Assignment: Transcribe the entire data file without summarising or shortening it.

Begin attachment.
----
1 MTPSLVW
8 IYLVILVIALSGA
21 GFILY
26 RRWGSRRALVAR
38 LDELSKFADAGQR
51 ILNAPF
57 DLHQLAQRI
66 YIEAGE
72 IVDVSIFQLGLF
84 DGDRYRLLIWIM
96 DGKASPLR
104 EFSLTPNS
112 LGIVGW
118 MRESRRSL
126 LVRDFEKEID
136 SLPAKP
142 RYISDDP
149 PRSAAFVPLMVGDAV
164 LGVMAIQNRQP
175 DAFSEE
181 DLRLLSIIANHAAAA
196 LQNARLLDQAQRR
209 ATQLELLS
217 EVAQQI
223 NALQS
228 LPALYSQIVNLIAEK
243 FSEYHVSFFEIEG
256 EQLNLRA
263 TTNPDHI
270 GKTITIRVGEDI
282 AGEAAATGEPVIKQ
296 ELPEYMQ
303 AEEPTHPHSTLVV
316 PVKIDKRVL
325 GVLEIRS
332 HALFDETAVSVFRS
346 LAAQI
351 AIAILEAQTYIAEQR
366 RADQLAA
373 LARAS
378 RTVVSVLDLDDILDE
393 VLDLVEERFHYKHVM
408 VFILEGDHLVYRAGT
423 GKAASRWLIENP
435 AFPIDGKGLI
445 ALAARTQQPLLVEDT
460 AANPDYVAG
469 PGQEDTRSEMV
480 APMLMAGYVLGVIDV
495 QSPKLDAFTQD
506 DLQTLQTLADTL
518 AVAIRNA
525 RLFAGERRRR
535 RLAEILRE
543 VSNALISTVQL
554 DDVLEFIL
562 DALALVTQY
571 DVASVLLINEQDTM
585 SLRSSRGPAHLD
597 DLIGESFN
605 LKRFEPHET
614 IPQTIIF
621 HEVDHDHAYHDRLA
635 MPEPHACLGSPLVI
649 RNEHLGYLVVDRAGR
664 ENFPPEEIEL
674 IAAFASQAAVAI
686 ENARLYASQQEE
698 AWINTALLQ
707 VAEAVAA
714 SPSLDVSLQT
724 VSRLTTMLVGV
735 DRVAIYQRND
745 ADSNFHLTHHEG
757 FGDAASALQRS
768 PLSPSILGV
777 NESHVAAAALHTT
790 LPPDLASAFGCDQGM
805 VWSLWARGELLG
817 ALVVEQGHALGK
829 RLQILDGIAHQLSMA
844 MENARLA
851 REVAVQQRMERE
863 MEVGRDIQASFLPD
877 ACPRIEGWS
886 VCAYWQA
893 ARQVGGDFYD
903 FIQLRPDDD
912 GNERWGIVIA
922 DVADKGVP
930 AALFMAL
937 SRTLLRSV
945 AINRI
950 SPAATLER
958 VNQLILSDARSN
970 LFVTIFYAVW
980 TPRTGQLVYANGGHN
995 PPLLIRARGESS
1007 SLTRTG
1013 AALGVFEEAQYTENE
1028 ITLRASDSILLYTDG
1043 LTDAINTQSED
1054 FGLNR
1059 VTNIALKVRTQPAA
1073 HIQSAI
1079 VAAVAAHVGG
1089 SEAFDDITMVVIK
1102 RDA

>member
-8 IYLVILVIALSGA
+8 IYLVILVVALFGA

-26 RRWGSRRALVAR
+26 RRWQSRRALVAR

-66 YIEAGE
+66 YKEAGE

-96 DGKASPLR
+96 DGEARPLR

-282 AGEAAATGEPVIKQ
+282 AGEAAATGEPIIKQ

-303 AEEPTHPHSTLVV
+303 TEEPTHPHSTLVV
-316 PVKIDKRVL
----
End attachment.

1 MTPSLVW
8 IYLVILVIALSGA
21 GFILY
26 RRWGSRRALVAR
38 LDELSKFADAGQR
51 ILNAPF
57 DLHQLAQRI
66 YIEAGE
72 IVDVSIFQLGLF
84 DGDRYRLLIWIM
96 DGKASPLR
104 EFSLTPNS
112 LGIVGW
118 MRESRRSL
126 LVRDFEKEID
136 SLPAKP
142 RYISDDP
149 PRSAAFVPLMVGDAV
164 LGVMAIQNRQP
175 DAFSEE
181 DLRLLSIIANHAAAA
196 LQNARLLDQAQRR
209 ATQLELLS
217 EVAQQI
223 NALQS
228 LPALYSQIVNLIAEK
243 FSEYHVSFFEIEG
256 EQLNLRA
263 TTNPDHI
270 GKTITIRVGEDI
282 AGEAAATGEPVIKQ
296 ELPEYMQ
303 AEEPTHPHSTLVV
316 PVKIDKRVL
325 GVLEIRS
332 HALFDETAVSVFRS
346 LAAQI
351 AIAILEAQTYIAEQR
366 RADQLAA
373 LARAS
378 RTVVSVLDLDDILDE
393 VLDLVEERFHYKHVM
408 VFILEGDHLVYRAGT
423 GKAASRWLIENP
435 AFPIDGKGLI
445 ALAARTQQPLLVEDT
460 AANPDYVAG
469 PGQEDTRSEMV
480 APMLMAGYVLGVIDV
495 QSPKLDAFTQD
506 DLQTLQTLADTL
518 AVAIRNA
525 RLFAGERRRR
535 RLAEILRE
543 VSNALISTVQL
554 DDVLEFIL
562 DALALVTQY
571 DVASVLLINEQDTM
585 SLRSSRGPAHLD
597 DLIGESFN
605 LKRFEPHET
614 IPQTIIF
621 HEVDHDHAYHDRLA
635 MPEPHACLGSPLVI
649 RNEHLGYLVVDRAGR
664 ENFPPEEIEL
674 IAAFASQAAVAI
686 ENARLYASQQEE
698 AWINTALLQ
707 VAEAVAA
714 SPSLDVSLQT
724 VSRLTTMLVGV
735 DRVAIYQRND
745 ADSNFHLTHHEG
757 FGDAASALQRS
768 PLSPSILGV
777 NESHVAAAALHTT
790 LPPDLASAFGCDQGM
805 VWSLWARGELLG
817 ALVVEQGHALGK
829 RLQILDGIAHQLSMA
844 MENARLA
851 REVAVQQRMERE
863 MEVGRDIQASFLPD
877 ACPRIEGWS
886 VCAYWQA
893 ARQVGGDFYD
903 FIQLRPDDD
912 GNERWGIVIA
922 DVADKGVP
930 AALFMAL
937 SRTLLRSV
945 AINRI
950 SPAATLER
958 VNQLILSDARSN
970 LFVTIFYAVW
980 TPRTGQLVYANGGHN
995 PPLLIRARGESS
1007 SLTRTG
1013 AALGVFEEAQYTENE
1028 ITLRASDSILLYTDG
1043 LTDAINTQSED
1054 FGLNR
1059 VTNIALKVRTQPAA
1073 HIQSAI
1079 VAAVAAHVGG
1089 SEAFDDITMVVIK
1102 RDA

>member
-8 IYLVILVIALSGA
+8 IYLVILVVALFGA

-26 RRWGSRRALVAR
+26 RRWQSRRALVAR

-66 YIEAGE
+66 YKEAGE

-96 DGKASPLR
+96 DGEARPLR

-282 AGEAAATGEPVIKQ
+282 AGEAAATGEPIIKQ

-303 AEEPTHPHSTLVV
+303 TEEPTHPHSTLVV
-316 PVKIDKRVL